"Le sax Buddy Arnold, alias Arnold Grishaver (1926-2003) sera une découverte pour beaucoup même s'il a joué pour Georgie Auld (1943), Bob Chester, Joe Marsala, Buddy Rich, Buddy de Franco, Elliot Lawrence, Stan Kenton et Phil Sunkel (1955). Il s'agit là du seul album sorti sous son nom. Les arrangements sont du meilleur niveau (Nat Pierce, Al Cohn, etc) et dès «Oedipus», le swing est là (Shadow Wilson!) avec de très bons solos (Quill, as, Rehak, tb, John Williams, p, Sherman, tp, Arnold, ts, Kotick, b) et une mise en place superlative des ensembles. Buddy Arnold est lesterien et Dick Sherman (né en 1927), trop négligé comme Fagerquist. En tempo moyen «Footsie» met bien en valeur Buddy Arnold, mais aussi Sherman, puissant, Schildkraut, Rehak, Williams (très bonnes lignes de basse de Kotick; Osie Johnson n'est pas très vigoureux). La bonne reprise basienne, «It's Sand, Man», arrangée par Nat Pierce, montre un Buddy Arnold d'un niveau égal à Al Cohn. Sherman qui dans «You Don't Know What Love Is» évoque Tony Fruscella, est responsable de cet arrangement. Buddy Arnold y est excellent (stop chorus, solo sur tempo vif, coda). Confirmation du talent du leader dans «Moby Dick» de Sherman (solo virtuose de Rehak). Dans «No Letter Today», Arnold fait un peu penser à Paul Quinichette (qui ne fut pas le tocard qu'ont prétendu les «spécialistes»). Nous découvrons Gene Quill à la clarinette, genre Al Cohn, dans «Patty's Cake» de Sherman. Excellent album qui permet aussi de se souvenir du trompette Dick Sherman qui fit les beaux jours de Claude Thornhill, Jerry Wald, Elliot Lawrence, Charlie Ventura, Charlie Barnet, Al Cohn, Zoot Sims et bien d'autres.

Vito Price alias Vito Pizzo (né en 1929) est aussi oublié que Buddy Arnold et fait un bon complément de réédition avec ce premier album fait sous son nom. Price a joué pour Bob Chester, Art Mooney, Tony Pastor, Chubby Jackson, Jerry Wald avant de se fixer à Chicago (1955). En fait, l'esthétique est la même. «Swinging the Loop» est un arrangement bien swingué par un orchestre à la mise en place parfaite et un leader tout autant lesterien (son un peu plus épais qu'Arnold). Le leader qui signe Price ou Pizzo est un bon concepteur de thèmes faits pour être swingués, comme l'illustre «Mousey's Tune» dont il est le principal soliste avec Lou Levy (très bon). Vito Price est aussi très plaisant dans la ballade «Why Was I Born» de Kern (tempo médium) grâce à une belle qualité de son. L'arrangement orchestral de  «In A Mellow Tone» est propice au swing. Vito Price, Lou Levy, Osie Johnson mènent «Eye Strain» sur un train d'enfer. Lou Levy n'est pas moins remarquable dans «As Long As I Live». Magnifique vibrato du leader qui déploie une largeur de son digne d'un Sam Taylor dans «Time After Time» et «Credo». On pense aussi à Wardell Gray, c'est dire le niveau. Levy, Freddie Green, Max Bennett et Gus Johnson assurent un soutien implacable dans «Beautiful Love». Vito Price est un admirable artiste et le fait qu'il ait été négligé pose la question de la compétence des «spécialistes». En plus, c'est très bien enregistré."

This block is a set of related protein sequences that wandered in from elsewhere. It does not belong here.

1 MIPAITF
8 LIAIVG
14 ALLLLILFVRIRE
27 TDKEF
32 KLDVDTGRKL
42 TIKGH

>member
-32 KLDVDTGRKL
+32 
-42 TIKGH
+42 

—Michel Laplace
© Jazz Hot, 2022

"The fact that jazz music was widely lived during the fifties and played at a high level at that time is once again apparent from these hidden gems that at first glance have little to do with each other.

No musician is present at both sessions. The only shared elements are that in both cases it is about updated swing music with excellent players on board and that the namesakes play the tenor sax. With people like guitarist Freddy Green and drummer Shadow Wilson you don't go wrong easily.

Arnold's album has seven players that sound like a combo. Vito Price's music has ten participants and immediately sounds a lot more orchestral. A brass section of two trumpets, an ordinary trombone and a bass trombone in combination with two saxophones, can sometimes give the impression of a big band.

It's all good music performed by classy musicians, some of whom, like the aforementioned Green and pianist Lou Levy, belonged to the absolute world top of swing music, but whose namesake band leaders may have just not quite reached that status. It's nice to be able to rescue them from oblivion."

—Bert Brandsma (December, 2021)
Dr. Jazz Magazine, The Netherlands


10,95 €  (tax incl.)